The first 5 miles wandered about in the abyss of easy running, tough hills and snow squalls.  I had given up staying on anything like a “pace” or even the idea of “pace.”  At the 5-mile marker I did look at my watch and it was 36 minutes and some unknown seconds.  I thought that I might be in real trouble.

Fortunately, this race is that anti-Applefest.  It’s a tough first half.  Then Mile 6 was almost normal – I caught up with Sean McDonough, Sr. and had a brief conversation.  Miles 7, 8, and 9 were FAST.  I was feeling good and kept the hammer down through some 6:15 miles. 

Mile 10 was not easy by any means.  There were two short steep hills.  But thankfully, I was able to keep it into perspective and at the top of the second Tom was there: “This is the last hill, I promise.  I looked down into the parking lot where there is an odd extra 200 yard mini-loop (?) and gutted the last quarter mile.  Round the parking lot and in under 1:10:00.

While I am not unhappy with my race, I am not happy with it either. Meh.


Liz Cooney had ANOTHER PR and finished second in her age group.
Urvi had a 1 minute PR (Joe said that’ like a 10 minute PR on another course.)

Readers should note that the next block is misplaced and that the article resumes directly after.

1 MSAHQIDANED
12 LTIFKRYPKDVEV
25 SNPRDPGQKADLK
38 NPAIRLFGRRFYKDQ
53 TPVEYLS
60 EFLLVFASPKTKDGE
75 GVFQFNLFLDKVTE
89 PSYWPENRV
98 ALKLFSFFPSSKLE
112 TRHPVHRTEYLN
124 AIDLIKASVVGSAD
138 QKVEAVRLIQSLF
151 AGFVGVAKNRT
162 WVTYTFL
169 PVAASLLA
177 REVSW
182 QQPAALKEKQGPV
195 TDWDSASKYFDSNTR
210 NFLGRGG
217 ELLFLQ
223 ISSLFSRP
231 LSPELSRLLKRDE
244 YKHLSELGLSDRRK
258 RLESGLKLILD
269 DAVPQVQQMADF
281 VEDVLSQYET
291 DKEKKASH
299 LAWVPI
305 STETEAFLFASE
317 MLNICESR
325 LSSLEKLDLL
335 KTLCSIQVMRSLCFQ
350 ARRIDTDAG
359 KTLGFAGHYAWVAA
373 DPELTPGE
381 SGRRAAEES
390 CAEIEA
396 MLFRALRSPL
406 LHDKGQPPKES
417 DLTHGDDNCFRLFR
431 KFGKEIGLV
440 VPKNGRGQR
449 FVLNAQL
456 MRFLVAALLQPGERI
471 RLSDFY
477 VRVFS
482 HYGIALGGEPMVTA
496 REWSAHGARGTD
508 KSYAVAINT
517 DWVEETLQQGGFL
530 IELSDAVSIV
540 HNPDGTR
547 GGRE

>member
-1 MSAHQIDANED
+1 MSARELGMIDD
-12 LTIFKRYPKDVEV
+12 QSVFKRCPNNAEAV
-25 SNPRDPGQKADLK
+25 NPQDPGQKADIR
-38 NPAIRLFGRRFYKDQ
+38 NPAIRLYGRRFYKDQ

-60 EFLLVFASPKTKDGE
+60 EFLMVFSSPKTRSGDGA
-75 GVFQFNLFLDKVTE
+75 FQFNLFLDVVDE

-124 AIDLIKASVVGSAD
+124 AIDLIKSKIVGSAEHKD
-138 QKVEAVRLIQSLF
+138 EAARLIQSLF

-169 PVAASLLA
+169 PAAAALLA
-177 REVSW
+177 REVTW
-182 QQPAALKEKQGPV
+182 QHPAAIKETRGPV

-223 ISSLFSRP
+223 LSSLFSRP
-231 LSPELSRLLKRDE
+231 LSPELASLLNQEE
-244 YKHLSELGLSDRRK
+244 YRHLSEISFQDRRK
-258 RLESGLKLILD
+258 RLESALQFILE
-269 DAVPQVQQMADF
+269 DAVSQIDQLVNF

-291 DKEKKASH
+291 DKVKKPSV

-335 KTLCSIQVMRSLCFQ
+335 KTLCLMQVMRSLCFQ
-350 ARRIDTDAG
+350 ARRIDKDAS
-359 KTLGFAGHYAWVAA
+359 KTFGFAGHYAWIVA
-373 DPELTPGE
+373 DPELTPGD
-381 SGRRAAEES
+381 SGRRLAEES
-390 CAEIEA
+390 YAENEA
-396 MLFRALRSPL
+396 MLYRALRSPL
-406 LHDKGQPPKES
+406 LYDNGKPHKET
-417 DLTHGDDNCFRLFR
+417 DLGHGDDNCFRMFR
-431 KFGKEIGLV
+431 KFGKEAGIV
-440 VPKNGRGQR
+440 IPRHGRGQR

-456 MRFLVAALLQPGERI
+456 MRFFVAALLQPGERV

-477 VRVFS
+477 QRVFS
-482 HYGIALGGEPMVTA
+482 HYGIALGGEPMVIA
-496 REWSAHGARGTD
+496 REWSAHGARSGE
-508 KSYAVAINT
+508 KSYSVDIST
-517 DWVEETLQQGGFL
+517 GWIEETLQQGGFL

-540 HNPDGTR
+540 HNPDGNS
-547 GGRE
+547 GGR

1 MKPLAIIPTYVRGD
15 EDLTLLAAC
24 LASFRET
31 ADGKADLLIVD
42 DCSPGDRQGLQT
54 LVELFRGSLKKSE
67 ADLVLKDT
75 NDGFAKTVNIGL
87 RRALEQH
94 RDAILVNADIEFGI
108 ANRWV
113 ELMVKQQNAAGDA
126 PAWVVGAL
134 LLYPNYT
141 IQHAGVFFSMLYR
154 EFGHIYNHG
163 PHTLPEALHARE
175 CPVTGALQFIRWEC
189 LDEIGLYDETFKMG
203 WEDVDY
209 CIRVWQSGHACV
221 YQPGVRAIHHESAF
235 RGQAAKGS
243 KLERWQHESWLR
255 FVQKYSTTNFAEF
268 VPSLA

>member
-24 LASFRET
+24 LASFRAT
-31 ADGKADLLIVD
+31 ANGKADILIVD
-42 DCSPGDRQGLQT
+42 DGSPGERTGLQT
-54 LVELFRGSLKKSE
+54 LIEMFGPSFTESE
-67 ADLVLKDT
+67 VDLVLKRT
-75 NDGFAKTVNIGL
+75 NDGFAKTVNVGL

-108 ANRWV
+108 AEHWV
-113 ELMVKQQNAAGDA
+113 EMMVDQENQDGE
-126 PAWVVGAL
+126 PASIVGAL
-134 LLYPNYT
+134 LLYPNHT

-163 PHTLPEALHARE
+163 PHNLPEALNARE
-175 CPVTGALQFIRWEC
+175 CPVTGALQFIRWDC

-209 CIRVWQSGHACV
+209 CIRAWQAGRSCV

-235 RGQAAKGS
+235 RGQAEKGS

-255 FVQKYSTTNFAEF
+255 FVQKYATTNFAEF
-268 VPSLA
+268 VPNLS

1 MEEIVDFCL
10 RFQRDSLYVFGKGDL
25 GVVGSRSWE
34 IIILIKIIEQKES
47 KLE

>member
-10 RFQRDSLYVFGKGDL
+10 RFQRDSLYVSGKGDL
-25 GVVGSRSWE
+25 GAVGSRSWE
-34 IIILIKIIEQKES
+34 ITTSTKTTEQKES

SRR Men’s Open – 10th; Masters’ – 9th
SRR Women’s Open -15th, Masters’ – 8th; Seniors – 4th

"Buddha is Dry Shoes"

Sunday, February 17, 2013

Non Infantis Flendi: Martha's Vineyard & The Isle of Winter (2/16/13)

Race: Martha's Vineyard 20 Miler
Location: Vineyard Haven, Oak Bluffs, Edgartown
Goal Time: 2:19:59
Actual Time: 2:20:37 (2nd, Clydesdales!)

In the 1st Century AD Tacitus described Ireland as Hibernia, "the isle of Winter":
"si quidem Hibernia medio inter Britanniam atque Hispaniam sita et Gallico quoque mari."

My recollection of High School Latin states that Tacitus felt Ireland was "between Britain and Spain and in the seas by Gaul."  Or maybe that it was the "point where mediations were held about the various characteristics that differed" between several brown breeds of dogs.  (Out of context either one could be correct.)